Laura Welman (Elinor’s aunt, who owned Hunterbury Hall and Ephraim’s employer)
Marry Gerrard (Laura’s protégé, the daughter of Ephraim Gerrard)
Dr. Peter Lord (the village doctor)
Roderick Welman ( Laura‘s nephew by marriage)
Mr. Seddon (Laura Welman’s lawyer)
Ted Bigland (Mary’s admirer, who worked in a garage in the village)
The Most Fascinating Character: Roderick Welman
Who was he – Christie’s Orsino? An orphan whose uncle was married to Laura Welman? A childhood’s friend of Elinor Carlisle? A penniless gentleman? A man who loved Mary Gerrard?
As I pondered on him, it occurred to my mind that this character was powerless and weak. He was grateful for Laura Welman to treat him as if he was a nephew by blood. Nonetheless, he did not appear to possess courage and passion although his self-deprecating attitude and honesty were without doubt. To Elinor Carlisle he admitted that he was not somebody without the generousity of Mrs. Welman.
In their conversation he said: ‘The same with me,. I’ve got a job, of sorts. Being with Lewis and Hume is not too arduous. It suits me. I preserve my self respect by having a job; but-mark-this-but I don’t worry about the future because of my expectations-from Aunt Laura’.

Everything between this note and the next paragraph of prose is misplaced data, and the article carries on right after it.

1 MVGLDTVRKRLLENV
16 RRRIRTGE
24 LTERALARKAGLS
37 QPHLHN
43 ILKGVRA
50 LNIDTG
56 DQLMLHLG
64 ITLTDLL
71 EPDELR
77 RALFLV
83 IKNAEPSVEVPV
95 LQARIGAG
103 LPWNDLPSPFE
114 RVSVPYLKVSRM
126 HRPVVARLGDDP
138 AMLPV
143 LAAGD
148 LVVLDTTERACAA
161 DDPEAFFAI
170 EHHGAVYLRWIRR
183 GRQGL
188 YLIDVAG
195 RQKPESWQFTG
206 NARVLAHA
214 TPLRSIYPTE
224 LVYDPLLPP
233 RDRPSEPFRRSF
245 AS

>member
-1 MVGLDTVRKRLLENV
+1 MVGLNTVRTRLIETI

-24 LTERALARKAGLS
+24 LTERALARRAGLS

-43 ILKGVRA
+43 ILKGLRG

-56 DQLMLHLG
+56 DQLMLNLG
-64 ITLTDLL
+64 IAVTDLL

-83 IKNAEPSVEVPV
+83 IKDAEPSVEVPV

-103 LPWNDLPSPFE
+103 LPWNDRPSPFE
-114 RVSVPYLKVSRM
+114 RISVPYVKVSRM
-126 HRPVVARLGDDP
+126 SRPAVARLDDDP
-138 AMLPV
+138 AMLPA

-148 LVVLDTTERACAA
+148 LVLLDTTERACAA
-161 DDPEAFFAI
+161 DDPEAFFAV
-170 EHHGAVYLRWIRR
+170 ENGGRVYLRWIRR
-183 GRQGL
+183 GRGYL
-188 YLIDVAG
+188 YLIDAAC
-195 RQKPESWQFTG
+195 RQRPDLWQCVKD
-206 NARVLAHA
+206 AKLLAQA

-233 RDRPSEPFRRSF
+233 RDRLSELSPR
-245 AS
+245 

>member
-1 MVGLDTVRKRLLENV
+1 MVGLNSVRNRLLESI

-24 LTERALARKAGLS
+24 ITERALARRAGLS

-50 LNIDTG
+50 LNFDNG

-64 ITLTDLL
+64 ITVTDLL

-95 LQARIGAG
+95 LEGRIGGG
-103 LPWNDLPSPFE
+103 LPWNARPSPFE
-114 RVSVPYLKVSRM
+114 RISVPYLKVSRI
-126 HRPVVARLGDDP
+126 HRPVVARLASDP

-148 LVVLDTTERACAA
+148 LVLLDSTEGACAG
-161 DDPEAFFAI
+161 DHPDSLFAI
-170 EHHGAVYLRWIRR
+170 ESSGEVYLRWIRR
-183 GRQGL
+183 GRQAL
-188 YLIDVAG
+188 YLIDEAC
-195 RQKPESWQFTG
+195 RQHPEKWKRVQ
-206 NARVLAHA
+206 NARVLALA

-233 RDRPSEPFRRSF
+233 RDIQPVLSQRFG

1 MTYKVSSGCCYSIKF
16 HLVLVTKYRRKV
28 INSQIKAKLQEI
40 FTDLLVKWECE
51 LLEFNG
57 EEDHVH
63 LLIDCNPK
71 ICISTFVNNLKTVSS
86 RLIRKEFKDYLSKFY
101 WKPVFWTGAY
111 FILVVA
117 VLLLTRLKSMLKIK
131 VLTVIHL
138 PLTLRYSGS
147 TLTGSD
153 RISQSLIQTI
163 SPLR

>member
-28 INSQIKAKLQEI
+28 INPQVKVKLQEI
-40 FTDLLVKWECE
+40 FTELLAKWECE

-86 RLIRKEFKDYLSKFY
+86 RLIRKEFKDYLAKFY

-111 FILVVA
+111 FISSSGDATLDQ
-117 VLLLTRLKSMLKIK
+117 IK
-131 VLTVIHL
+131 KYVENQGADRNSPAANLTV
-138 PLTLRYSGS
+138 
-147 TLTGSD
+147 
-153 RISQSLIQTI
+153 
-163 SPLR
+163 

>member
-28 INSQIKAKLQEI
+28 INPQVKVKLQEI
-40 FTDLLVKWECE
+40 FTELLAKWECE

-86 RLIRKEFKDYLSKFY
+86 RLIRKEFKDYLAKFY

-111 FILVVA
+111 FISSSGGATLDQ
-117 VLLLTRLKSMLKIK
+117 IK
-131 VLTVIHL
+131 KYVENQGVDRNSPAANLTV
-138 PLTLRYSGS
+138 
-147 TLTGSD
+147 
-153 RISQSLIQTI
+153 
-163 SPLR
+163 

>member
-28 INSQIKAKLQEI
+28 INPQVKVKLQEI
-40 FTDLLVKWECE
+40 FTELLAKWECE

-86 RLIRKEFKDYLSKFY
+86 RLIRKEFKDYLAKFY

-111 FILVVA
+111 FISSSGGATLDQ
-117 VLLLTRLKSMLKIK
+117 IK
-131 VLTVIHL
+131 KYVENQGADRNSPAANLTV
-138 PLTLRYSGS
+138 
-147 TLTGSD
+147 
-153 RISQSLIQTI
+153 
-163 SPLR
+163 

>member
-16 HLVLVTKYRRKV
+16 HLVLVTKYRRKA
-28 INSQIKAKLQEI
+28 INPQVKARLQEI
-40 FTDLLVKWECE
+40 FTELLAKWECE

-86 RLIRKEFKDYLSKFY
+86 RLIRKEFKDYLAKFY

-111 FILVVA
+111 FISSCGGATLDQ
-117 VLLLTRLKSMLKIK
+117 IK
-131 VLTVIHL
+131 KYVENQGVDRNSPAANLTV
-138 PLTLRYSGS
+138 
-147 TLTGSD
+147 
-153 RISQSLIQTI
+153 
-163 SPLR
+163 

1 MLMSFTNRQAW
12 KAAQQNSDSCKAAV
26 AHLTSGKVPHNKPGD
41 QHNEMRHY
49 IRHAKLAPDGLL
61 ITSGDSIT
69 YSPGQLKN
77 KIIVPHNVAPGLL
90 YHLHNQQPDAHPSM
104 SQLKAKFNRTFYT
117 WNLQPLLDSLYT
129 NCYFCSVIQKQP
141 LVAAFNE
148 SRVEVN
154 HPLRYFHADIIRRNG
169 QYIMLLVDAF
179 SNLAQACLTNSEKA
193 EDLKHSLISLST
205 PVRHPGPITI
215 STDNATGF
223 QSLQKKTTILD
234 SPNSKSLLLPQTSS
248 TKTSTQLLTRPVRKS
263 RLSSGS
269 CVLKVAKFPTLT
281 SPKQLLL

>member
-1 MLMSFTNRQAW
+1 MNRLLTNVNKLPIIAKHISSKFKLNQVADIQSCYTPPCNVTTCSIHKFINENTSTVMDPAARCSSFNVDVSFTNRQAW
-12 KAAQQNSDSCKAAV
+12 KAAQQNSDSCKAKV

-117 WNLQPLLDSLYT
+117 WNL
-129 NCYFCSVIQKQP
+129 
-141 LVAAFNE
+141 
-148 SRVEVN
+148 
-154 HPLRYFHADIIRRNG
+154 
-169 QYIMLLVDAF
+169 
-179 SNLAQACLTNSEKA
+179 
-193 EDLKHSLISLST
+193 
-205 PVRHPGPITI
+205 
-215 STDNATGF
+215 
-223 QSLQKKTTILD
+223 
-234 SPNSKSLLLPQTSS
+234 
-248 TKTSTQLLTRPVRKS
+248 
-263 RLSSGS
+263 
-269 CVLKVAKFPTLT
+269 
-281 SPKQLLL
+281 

Furthermore, he was easily the young Sir Lewis Rycroft; Laura Welman’s lover, who died in the Great War in 1919. For the gentleman had a wife who was mad and lived in an asylum; that his love to the widow Laura Welman could not be realised as he was not able to divorce his wife. Yet, as their love was consummated there was a child whose true identity was known only to the late Elizabeth Gerrard and her husband Ephraim.
Unbeknown to him, he was Elinor’s heir – her wealth upon her death would have become his. He only learnt the fact much later on in the court. Before Mary died, he proposed her but was not accepted. I wondered: would he have married Elinor had he had knowledge about the will?